Another concern is that IV iron could be associated with infections, yet prospective data suggest the opposite. Inferential reports link the two, but this allegation has been rejected by trials in both renal18 and HF patients.5

Hypophosphataemia is a relatively frequent occurrence following IV ferric carboxymaltose treament and this is a concern for HF patients, in contrast to renal failure patients who usually have excess serum phosphate. The explanation for the higher incidence of hypophosphataemia is that infusion of ferric carboxymaltose increases circulatory concentrations of biologically active fibroblast growth factor 23, which increases urinary phosphate excretion by reducing tubular phosphate re-absorption, with associated calcitroil deficiency and secondary hyperparathyroidism.19 Compared with ferric derisomaltose, the incidence of hypophosphataemia was significantly greater (75% vs. 8%). As symptoms of hypophosphataemia are non-specific they may be overlooked, as generalised weakness and fatigue are common complaints, and additionally, patients may be asymptomatic.20,21 There are inferential case reports of admissions with associated muscle pain and fractures due to osteomalacia in gastrointestinal patients, rather than renal patients who tend to have higher levels of serum phosphate, receiving repeated doses of ferric carboxymaltose, and the resulting hypophosphosphataemia may be treatment resistant.22 It is noted that hypophosphataemia can persist for up to two years (mean six months) after treatment with ferric carboxymaltose.23,24

Differences between products

Ideally, efficient administration of IV iron will minimise patient attendance and staff time. Hence, the dose of IV iron administered will impact on frequency of re-dosing depending on how many sessions are required to replenish the iron deficit. Prospective clinical trials have allayed concern about administering high doses of IV iron compared with low doses, with a notable safety profile in a dialysis-dependent population, which found a diminished risk of cardiovascular events in patients treated with high-dose iron.25

High doses of iron will correct iron deficiency in a single treatment if enough iron is administered.26 In a retrospective review of HFrEF, only 39% would receive enough iron treatment with the administration of 1 g as the average target dose was 1,308 ± 470 mg.27 Treatment to target dose was associated with a significant improvement in New York Heart Association (NYHA) class. Underdosing was associated with ongoing iron deficiency and less improvement in iron parameters. In addition, a dose deficit was associated with reduced symptomatic improvement.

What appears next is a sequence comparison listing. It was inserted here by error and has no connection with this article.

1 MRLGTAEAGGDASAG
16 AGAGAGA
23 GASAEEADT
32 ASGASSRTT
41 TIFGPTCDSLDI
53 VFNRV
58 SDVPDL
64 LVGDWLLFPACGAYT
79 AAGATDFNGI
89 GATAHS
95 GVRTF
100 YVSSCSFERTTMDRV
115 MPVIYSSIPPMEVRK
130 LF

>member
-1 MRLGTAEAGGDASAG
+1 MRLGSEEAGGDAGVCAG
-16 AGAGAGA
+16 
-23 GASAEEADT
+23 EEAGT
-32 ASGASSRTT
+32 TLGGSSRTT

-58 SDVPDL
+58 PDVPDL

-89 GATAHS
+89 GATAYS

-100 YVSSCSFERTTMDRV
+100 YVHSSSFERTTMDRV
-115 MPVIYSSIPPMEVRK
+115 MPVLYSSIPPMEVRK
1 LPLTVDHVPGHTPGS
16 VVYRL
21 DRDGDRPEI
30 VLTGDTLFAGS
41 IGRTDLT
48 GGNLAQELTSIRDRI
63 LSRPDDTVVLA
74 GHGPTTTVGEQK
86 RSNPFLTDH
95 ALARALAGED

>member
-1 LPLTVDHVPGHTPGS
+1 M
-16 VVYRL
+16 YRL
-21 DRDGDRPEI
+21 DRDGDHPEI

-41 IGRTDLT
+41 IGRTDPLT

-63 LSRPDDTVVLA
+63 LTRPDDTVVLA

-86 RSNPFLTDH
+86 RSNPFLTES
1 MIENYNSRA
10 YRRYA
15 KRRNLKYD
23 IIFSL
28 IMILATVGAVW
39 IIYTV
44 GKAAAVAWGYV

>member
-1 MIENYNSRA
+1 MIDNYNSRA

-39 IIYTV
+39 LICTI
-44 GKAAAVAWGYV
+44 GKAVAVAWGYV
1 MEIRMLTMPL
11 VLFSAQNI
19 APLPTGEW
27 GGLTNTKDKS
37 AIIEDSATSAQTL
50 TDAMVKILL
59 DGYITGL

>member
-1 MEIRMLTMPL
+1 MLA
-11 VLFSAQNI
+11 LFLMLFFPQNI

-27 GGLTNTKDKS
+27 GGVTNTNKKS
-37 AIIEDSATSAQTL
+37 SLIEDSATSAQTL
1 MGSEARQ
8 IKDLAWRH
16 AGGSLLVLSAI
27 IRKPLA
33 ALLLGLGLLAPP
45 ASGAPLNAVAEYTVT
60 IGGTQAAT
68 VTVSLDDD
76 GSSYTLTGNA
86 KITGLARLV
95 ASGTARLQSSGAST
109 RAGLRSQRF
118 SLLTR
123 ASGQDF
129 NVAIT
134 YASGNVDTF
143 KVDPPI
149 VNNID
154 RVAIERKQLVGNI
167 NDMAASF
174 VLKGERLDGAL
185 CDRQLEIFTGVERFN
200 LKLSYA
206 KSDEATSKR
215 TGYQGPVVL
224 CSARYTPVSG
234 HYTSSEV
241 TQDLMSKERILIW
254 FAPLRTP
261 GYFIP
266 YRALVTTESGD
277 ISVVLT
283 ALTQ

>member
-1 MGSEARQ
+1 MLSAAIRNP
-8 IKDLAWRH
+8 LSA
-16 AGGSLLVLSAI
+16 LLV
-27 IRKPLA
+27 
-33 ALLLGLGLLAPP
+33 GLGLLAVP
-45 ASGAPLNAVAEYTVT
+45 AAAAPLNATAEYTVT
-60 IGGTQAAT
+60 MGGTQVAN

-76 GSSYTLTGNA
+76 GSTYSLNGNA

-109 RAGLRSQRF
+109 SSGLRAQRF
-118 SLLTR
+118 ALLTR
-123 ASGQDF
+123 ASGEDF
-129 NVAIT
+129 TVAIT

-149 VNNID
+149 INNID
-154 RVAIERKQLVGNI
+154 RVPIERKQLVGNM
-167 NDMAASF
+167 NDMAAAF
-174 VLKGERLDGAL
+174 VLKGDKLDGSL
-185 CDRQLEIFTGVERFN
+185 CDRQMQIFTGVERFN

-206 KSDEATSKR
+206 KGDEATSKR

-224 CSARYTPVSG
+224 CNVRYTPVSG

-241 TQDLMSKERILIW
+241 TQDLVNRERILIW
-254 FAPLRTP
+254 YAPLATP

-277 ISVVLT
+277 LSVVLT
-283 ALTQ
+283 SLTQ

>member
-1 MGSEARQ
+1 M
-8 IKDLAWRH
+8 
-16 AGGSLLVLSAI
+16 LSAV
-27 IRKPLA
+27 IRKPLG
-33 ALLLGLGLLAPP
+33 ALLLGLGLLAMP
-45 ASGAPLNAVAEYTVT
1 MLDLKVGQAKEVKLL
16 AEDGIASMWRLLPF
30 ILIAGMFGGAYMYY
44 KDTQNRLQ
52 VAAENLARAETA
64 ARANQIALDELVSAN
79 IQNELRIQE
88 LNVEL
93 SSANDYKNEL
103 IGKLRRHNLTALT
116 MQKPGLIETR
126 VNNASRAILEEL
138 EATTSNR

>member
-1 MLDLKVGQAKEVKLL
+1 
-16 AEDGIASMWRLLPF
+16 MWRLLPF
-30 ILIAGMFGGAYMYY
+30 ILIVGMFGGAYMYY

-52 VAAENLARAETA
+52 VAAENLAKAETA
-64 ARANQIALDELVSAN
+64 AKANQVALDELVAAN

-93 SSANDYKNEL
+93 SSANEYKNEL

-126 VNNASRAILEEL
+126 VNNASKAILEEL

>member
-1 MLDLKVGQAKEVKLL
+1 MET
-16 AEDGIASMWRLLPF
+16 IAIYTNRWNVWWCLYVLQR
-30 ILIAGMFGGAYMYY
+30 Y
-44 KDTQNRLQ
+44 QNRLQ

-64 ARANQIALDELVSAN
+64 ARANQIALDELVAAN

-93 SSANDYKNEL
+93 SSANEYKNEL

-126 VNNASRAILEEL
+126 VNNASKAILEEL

Ongoing outcome studies and meta-analysis – hospitalisation and mortality will be reduced

Could IV iron effect hard outcomes? Post-hoc analysis of the CONFIRM-HF study supported the hypothesis that treatment with IV iron was associated with reduced hospitalisation. An individual patient data meta-analysis of 839 patients found IV iron treatment was associated with a significant reduction in the risk of HF hospitalisation and cardiovascular mortality (rate ratio 0.59, 95% confidence interval 0.4 to 0.88, p=0.009).15

Uncertainty remains about the long-term benefits of IV iron on cardiovascular outcomes, its safety and efficacy. Fortunately, ongoing clinical trials in symptomatic acute and chronic HFrEF patients with iron deficiency (table 3) powered to determine the effect on mortality and hospitalisation should provide an answer. The studies consist of three with ferric carboxymaltose and one with ferric derisomaltose allowing some comparison between the products.

Table 3. Ongoing clinical trials of intravenous iron in patients with heart failure examining morbidity and mortality

AFFIRM-HF FAIR-HF2 HEART-FID IRONMAN registration number NCT02937454 NCT03036462 NCT03037931 NCT02642562
CHF patient population AHF, LVEF <50% CHF CHF (LVEF ≤35%, hospitalised within 12 months) AHF and CHF – LVEF ≤45%, current or recent (6/12) hospitalisation or elevated naturetic peptides
Planned enrolment 1,110 1,200 3,014 1,300
Iron preparation FCM FCM FCM IIM
Duration 52 weeks at least 52 weeks 52 weeks Minimum 2.5 years following recruitment
Estimated completion date July 2020 December 2021 January 2021 Febuary 2021
Primary end points HF hospitalisation and CV death Combined HF hospitalisation and CV death HF hospitalisation and CV death
Key: AFFIRM-AHF = Study to Compare Ferric Carboxymaltose with Placebo in Patients with Acute Heart Failure and Iron Deficiency; AHF = acute heart failure; CHF = chronic heart failure; CV = cardiovascular; FAIR-HF2 = Intravenous Iron in Patients with Systolic Heart Failure and Iron Deficiency to Improve Morbidity and Mortality; FCM = ferric carboxymaltose; HEART-FID = Randomized Placebo-controlled Trial of FCM as Treatment for Heart Failure with Iron Deficiency; HF = heart failure; IIM = iron (ferric) derisomaltose; IRONMAN = Intravenous Iron Treatment in Patients with Heart Failure and Iron Deficiency; LVEF = left ventricular ejection fraction

In addition, we do not know whether total iron replenishment in one session should be favoured over more frequent smaller dose IV iron infusions. Lastly, should those patients re-develop iron deficiency, should they receive a top up dose and when should re-testing occur?


Iron deficiency appears to a propitious therapeutic target for patients with HFrEF, with auspicious symptomatic outcomes seen in initial studies. Longer-term clinical trials are exploring the effect on morbidity and mortality of IV iron treatment in iron deficient HFrEF patients.

Key messages

  • Heart failure with reduced ejection fraction is associated with iron insufficiency. Intravenous iron is a safe and effective treatment
  • Clinical studies reflecting the clinical outcomes of iron infusions in these patients will report in the near future

Conflicts of interest

PF has participated in an educational event for Pharmocosmos, advisory board for Pharmocosmos 2020, and is principle investigator in the BHF Ironman study. CI in study with equipment loaned by Medtronic. Investigator in studies for Medtronic, Abbott, Biotronik, Microport.

Paul Foley
Consultant Cardiologist

Wiltshire Cardiac Centre, The Great Western Hospital, Swindon, SN3 6BB